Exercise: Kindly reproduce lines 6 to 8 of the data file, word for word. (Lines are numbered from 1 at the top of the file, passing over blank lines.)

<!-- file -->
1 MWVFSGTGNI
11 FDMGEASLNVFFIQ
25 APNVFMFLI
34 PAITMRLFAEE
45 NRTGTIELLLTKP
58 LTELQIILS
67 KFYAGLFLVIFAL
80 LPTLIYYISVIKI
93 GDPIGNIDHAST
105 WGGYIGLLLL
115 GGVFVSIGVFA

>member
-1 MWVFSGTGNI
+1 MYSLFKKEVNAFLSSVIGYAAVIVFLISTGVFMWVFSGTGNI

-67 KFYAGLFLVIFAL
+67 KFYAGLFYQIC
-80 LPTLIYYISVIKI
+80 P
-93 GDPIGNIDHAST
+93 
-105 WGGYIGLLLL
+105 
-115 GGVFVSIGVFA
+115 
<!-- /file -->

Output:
58 LTELQIILS
67 KFYAGLFLVIFAL
80 LPTLIYYISVIKI